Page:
A veteran tracker with the Fish and Wildlife Service helps to investigate the murder of a young Native American woman, and uses the case as a means of seeking redemption for an earlier act of irresponsibility which ended in tragedy.
WWII American Army Medic Desmond T. Doss, who served during the Battle of Okinawa, refuses to kill people, and becomes the first man in American history to receive the Medal of Honor without firing a shot.
During the Cold War, an American lawyer is recruited to defend an arrested Soviet spy in court, and then help the CIA facilitate an exchange of the spy for the Soviet captured American U2 spy plane pilot, Francis Gary Powers.
In Texas, after the death of his mother, the unemployed oil and gas worker Toby Howard is losing his ranch to the Texas Midlands Bank. Toby is divorced from his wife who lives with their two sons. When his brother Tanner Howard is released from the prison, they team up to rob agencies of the Texas Midlands Bank to raise money to pay the loan so that Toby may leave the real estate to his sons. Meanwhile the Texas Ranger Marcus Hamilton who is near retirement and his Indian descendant partner Alberto Parker try to anticipate the next move of the thieves. Written by
Claudio Carvalho, Rio de Janeiro, Brazil
Bank robberies have been featured in many hundreds of films since the early days of cinema: The Great Train Robbery for example dates back to 1903! More recent heist classics such as "Oceans 11", "Die Hard", "Run Lola Run" and "The Dark Knight Rises" tend towards the stylised end of the act. Where this film delivers interest is in aligning the protagonists' drivers with the banking and mortgage 'crimes' featured in last year's "The Big Short". Add in to the movie Nutribullet a soupçon of the West Texan setting from Arthur Penn's 1967 "Bonnie and Clyde", turn it on and you have "Hell or High Water".
Chris Pine ("Star Trek") and Ben Foster ("Inferno", "The Program") play brothers Toby and Tanner Howard trying to rescue their deceased mother's ranch from being foreclosed on by Texas Midlands bank. Rather than taking one of the "get out of debt" offers advertised on billboards cleverly and insistently introduced in long panning highway shots the brothers have their own financial plan: a scheme that involves early morning raids of the cash drawers of small-town Texas Midlands branches. But the meticulous planning of Toby, as the calm and intelligent one, are constantly at risk of upset by the unpredictable and violent actions of the loose-cannon Tanner.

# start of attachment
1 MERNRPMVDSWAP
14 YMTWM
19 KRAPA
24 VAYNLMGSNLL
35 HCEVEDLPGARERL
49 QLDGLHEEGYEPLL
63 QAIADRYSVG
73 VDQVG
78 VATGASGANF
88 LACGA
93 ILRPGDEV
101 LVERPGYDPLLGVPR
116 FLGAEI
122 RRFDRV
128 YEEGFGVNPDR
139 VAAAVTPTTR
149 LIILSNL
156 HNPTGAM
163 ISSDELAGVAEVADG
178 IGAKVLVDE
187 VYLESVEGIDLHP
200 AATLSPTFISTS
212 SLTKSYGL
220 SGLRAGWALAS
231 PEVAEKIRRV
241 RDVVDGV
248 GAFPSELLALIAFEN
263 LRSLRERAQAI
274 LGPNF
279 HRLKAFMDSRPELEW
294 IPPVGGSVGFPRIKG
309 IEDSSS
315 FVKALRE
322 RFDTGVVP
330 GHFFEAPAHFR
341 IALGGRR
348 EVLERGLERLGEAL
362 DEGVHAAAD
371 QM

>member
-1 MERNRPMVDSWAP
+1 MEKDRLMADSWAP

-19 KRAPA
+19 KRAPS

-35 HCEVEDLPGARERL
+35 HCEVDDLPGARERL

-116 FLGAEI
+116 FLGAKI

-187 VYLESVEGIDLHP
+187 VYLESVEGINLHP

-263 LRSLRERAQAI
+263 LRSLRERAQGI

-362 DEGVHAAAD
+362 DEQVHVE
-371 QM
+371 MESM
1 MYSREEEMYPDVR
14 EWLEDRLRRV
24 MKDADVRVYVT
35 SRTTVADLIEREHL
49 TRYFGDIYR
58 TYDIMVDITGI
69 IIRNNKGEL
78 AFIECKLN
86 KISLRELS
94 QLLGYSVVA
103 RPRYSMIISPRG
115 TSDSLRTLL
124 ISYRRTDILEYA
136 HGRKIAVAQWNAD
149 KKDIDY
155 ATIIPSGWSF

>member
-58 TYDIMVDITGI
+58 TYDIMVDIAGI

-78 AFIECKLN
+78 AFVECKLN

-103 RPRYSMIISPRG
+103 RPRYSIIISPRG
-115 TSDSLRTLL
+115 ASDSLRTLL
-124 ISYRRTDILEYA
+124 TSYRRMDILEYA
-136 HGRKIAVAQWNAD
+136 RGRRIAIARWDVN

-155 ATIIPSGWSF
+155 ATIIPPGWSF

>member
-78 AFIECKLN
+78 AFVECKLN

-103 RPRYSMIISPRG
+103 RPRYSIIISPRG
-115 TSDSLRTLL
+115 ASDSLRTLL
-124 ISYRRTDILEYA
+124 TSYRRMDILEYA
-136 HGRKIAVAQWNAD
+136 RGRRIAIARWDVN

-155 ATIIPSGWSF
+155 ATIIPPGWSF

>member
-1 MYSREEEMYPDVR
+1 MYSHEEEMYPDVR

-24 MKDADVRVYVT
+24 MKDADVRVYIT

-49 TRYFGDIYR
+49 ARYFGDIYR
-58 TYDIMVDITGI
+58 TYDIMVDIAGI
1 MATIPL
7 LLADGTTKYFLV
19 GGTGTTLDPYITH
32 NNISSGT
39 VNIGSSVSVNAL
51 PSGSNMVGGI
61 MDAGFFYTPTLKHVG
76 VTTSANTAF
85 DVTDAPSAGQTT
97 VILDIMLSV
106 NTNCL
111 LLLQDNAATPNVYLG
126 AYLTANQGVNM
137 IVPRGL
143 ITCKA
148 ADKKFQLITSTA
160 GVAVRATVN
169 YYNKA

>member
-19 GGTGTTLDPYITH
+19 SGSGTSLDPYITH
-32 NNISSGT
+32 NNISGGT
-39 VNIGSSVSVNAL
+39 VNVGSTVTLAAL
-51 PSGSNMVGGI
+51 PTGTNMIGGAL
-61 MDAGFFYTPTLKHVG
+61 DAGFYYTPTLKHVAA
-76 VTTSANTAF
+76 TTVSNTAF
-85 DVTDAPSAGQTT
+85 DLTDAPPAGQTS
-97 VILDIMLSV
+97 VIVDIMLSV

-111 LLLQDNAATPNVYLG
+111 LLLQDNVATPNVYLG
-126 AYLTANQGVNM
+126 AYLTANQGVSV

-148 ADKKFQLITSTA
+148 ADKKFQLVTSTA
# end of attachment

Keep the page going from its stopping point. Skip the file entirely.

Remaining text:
Since the amounts of cash stolen are in the thousands rather than the millions, the FBI aren't interested and the case is handed instead by aged and grumpy Texas Ranger Marcus Hamilton (Jeff Bridges, "True Grit") and his partner Alberto (Gil Birmingham). The pair have a respectful relationship but one built around racial banter, with Hamilton constantly referring to Alberto's Mexican/Comanche heritage. A cat and mouse game ensues with the lawmen staking out the most likely next hits. The sonorous cello strings of the soundtrack portend a dramatic finale, and we as viewers are not disappointed.
The performances of the main leads are all excellent, with Chris Pine given the chance to show more acting chops than he has had chance to with his previous Kirk/Jack Ryan characters. His chemistry with Ben Foster is just sublime. Similarly, Jeff Bridges and Gil Birmingham make for a formidable double act. It is Jeff Bridges though who has the standout performance and one that is Oscar nominated for Best Supporting Actor. (In fact with Michael Shannon also getting nominated in the same category for "Nocturnal Animals", we can add 'West Texan lawman' to 'Holocaust movies' (a Winslet "Extras" reference there!) as the prime bait for Oscar nomination glory!)
The real winner here though is the whip-smart screenplay by Taylor Sheridan ("Sicario") which sizzles with great lines: lines that make you grin inanely at the screen regularly through the running time."In your last days in the nursing home, you'll think of me and giggle" schmoozes Tanner to the pretty hotel check-in girl: a come-on clearly worth remembering as it delivers the goods, as it were.
The trick here is in building up a degree of empathy and sympathy for the characters on both sides. The 'bad guys' here are successfully portrayed as the banks. Before the 2017 awards, you could get 25/1 odds on this winning the Best Original Screenplay Oscar but I would personally rate it right up there with "Manchester by the Sea".
Deftly directed by Scot David Mackenzie ("Starred Up") this is a film (the first of two!) that might well have elbowed it's way into my Top 10 of 2016 if I'd seen it during its cinema release. Well worth catching on the small screen.
(For the graphical version of this review, please visit bob-the- movie-man.com).
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